Old Timey Shotgun Fitting Film

shotgun

Looks like a film from the 70s. The fitter looks like Christopher Lee. I don’t delve into the custom fitted shotgun world so I found the adjustable shotgun stock to be more interesting that watching them make the shotgun. Fitted shotguns are great just like any custom made item. However a good shooter can use anything. One of my shotgun friends recalls a shooter that won trap competitions with a Remington 870.



Nicholas C

Co-Founder of KRISSTALK forums, an owner’s support group and all things KRISS Vector related. Nick found his passion through competitive shooting while living in NY. He participates in USPSA and 3Gun. He loves all things that shoots and flashlights. Really really bright flashlights.

Any questions please email him at nicholas.c@staff.thefirearmblog.com


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  • pun&gun

    Proper gun fit is necessary to shoot a shotgun effectively. It takes the place of the rear sight for aligning the line of fire with the focal point.

    • LG

      People who have not had there firearm stocks taylor made to their specific body habitus and shooting style will never appreciate how remarkable a feel it gives to the shooter. The difference is comparable to the different fit and feel of a completely hand made tailored suit to an “off the rack” model.

    • overlander

      Agreed. Proper shotgun fit is more vital than Nick thinks. A person should be able to throw up their shotgun with eyes closed and be looking directly down the rib. To argue for the side of ‘good shooters can shoot anything well’ is to perpetuate BS machismo.

      95% of people who shoot shotguns don’t set the gun up for them, they learn to shoot it. That doesn’t mean it’s the right way to do things. That doesn’t mean they can’t hit what they’re shooting at. But to perpetuate the ‘shoot it the way it was made’ thought is silly, especially when a bit of LOP change can make a world of difference, and more and more guns are coming with stock shims to help tune drop and cast.

      Don’t knock it till you’ve tried it.

      • Nicholas C

        No doubt a fitted stock is the bees knees. But is it necessary? Not really. It is like having a racing seat custom molded for you vs buying one off the shelf like Sparco or Recaro.

        • pun&gun

          “Necessary” is a tricky word, but not having a gun fit to your body when you’re wingshooting (or going for clays) is objectively the wrong way to do it, because (as mentioned above) gun fit replaces the function of the rear sight. If you’re looking at the bead, or the barrel, and not directly at the target, your technique is off. Proper gun fit (comb height primarily, LOP secondarily) is critical to allow that gun to come up into your line of sight and already be aligned with where you’re looking.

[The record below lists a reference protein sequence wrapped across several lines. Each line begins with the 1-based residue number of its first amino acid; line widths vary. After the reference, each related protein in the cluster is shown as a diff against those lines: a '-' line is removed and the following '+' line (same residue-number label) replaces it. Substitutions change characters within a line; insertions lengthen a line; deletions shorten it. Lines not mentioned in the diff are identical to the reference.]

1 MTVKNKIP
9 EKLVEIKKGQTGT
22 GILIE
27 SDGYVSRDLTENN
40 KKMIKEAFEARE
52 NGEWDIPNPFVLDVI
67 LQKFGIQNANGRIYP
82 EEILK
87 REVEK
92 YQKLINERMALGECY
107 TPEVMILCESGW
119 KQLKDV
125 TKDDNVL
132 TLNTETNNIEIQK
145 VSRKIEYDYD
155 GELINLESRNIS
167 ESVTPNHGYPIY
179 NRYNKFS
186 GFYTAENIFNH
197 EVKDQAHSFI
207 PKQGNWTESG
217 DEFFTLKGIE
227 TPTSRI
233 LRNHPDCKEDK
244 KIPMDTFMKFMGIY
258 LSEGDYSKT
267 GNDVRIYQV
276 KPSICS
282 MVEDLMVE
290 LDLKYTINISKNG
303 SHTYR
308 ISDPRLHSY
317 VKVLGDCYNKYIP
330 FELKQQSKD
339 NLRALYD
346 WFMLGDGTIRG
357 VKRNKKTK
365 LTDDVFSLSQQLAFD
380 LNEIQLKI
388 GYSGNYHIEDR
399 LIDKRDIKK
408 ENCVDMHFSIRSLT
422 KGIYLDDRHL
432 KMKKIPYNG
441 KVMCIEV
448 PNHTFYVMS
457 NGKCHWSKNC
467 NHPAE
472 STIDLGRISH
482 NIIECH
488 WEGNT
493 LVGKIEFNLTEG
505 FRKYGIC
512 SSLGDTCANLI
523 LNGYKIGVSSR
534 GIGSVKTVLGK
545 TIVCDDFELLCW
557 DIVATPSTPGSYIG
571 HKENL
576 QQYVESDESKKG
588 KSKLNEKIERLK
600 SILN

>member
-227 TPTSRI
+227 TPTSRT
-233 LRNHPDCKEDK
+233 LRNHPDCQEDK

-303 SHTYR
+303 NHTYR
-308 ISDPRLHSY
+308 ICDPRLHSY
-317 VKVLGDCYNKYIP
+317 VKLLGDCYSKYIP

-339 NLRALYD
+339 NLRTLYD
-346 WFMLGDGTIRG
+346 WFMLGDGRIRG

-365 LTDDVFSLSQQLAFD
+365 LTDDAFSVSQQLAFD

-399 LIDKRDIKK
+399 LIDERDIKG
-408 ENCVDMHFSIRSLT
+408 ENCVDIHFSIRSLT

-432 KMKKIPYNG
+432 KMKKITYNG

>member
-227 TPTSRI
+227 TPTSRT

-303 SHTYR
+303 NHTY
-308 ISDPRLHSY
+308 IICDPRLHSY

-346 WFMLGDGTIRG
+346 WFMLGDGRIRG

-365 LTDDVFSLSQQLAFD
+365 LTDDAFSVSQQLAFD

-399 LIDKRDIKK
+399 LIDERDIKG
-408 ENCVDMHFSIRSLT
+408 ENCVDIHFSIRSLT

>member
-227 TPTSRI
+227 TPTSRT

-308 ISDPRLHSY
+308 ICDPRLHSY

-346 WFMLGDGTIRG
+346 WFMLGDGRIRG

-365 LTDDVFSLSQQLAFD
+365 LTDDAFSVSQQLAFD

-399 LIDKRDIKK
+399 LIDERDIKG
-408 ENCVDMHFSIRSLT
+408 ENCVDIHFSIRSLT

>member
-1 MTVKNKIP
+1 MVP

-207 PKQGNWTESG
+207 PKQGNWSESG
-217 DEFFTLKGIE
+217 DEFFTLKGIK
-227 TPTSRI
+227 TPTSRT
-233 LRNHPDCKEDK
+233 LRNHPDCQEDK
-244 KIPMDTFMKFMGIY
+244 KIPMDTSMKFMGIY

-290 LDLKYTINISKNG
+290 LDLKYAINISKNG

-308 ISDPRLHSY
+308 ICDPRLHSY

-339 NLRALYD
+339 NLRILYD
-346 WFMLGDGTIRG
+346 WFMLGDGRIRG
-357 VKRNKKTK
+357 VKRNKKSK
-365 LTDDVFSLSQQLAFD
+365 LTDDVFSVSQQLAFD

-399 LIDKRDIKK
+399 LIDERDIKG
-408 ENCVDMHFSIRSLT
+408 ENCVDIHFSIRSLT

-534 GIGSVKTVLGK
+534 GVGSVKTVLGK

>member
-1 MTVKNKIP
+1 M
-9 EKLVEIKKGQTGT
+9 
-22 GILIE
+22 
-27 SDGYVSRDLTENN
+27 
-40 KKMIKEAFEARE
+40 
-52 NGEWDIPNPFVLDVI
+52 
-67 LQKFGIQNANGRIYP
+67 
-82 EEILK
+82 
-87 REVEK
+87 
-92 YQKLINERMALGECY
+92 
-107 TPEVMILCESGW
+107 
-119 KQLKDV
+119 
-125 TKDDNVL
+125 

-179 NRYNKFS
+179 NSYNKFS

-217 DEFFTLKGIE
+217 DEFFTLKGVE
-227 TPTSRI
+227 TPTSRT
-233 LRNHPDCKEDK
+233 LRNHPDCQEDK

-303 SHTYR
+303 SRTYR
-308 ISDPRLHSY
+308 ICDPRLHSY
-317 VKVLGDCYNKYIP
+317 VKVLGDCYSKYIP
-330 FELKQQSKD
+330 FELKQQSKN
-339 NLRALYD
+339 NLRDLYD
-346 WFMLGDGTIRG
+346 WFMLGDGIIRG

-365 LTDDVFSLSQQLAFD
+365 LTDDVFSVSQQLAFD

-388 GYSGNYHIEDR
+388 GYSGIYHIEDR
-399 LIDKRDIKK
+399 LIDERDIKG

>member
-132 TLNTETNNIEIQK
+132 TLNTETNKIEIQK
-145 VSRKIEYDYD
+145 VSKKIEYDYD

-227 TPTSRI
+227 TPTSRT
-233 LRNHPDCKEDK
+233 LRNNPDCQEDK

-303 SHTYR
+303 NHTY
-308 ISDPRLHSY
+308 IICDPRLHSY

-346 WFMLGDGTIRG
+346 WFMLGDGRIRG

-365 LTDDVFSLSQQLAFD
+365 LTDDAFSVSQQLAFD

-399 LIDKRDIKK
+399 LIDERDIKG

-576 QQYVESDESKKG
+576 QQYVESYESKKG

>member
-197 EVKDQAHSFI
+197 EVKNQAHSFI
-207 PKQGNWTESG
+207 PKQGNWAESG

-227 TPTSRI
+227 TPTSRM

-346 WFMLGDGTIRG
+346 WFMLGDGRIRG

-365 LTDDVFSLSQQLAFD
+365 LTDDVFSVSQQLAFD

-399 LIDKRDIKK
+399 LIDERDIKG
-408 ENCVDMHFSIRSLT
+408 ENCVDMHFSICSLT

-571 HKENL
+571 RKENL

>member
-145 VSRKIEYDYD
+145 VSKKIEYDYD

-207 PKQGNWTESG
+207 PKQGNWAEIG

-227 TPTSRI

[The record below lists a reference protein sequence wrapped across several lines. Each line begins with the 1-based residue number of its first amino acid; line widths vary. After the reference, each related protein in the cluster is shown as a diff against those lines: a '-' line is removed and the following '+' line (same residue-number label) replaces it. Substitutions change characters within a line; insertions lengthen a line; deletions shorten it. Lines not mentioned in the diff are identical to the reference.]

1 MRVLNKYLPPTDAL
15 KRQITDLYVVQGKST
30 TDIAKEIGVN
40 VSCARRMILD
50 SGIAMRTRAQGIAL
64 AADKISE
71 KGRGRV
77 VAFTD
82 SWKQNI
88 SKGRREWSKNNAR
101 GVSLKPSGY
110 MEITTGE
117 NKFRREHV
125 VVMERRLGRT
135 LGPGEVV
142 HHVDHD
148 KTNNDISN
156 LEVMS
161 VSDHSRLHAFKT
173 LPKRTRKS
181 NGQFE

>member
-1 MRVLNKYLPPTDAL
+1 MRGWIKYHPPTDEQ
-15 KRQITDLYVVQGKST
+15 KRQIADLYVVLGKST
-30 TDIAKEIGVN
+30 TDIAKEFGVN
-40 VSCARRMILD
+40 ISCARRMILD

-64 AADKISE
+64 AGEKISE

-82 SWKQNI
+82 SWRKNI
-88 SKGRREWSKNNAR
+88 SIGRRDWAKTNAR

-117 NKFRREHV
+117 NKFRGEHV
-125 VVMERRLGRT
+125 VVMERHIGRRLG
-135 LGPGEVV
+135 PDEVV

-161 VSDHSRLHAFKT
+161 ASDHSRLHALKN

• overlander

          Incorrect. It’s more like the need to have your car properly aligned before heading out to the race track. Sure, a pro driver would be able to make it around the track with the suspension all out of whack, but do you think they’ll turn their best time? If it’s far enough out, do you think they’ll be able to compete with people of equal skill?

          Shotguns are built to whatever that particular manufacturer thinks is the ‘average’ male dimensional requirement. How about women — are they just supposed to suck it up and learn how to work with guns that will properly fit an incredibly low percentage of the female population?

          @pun&gun is exactly right, you should never ‘sight’ a shotgun at a flying target. If you aren’t looking at the bird/clay, you’re doing it wrong. With an improperly-fit shotgun, the first thing you have to do when putting the gun to your shoulder is get everything aligned properly. Whether that means cramming your cheek into the stock, or lifting your head from the comb, all of that is bad juju.

          Fitting a stock to you is easier than ever nowadays. Many shotguns, even inexpensive ones, come with shim kits. My CZ 612 Trap has a number of shims and I was able to get cast and drop dialed in to match my long frame. Add to that a simple pad job using a KickEez pad and spacers, done by Pads by Neale ($120 for the standard pad job plus three $10 spacers for a total of $150, padsbyneale@gmail.com), and I’ve got a gun that cost me under $600 and fits me perfectly.

          So no, getting a properly fit shotgun isn’t a luxury. It’s a common sense way to hit more clays or birds and doesn’t have to cost an arm and a leg.

          I hate to say it, but you’re out of your depth on this topic and perpetuating falsehoods.

          • pun&gun

            Its even cheaper the way a lot of sporting clays shooters do it. Moleskin. Soft, cheap, comes in thin adhesive layers. Build it up on the comb until it fits, lasts a long time and only costs a few dollars. My competition O/U has an additional layer of adhesive neoprene over the top for softness and added durability.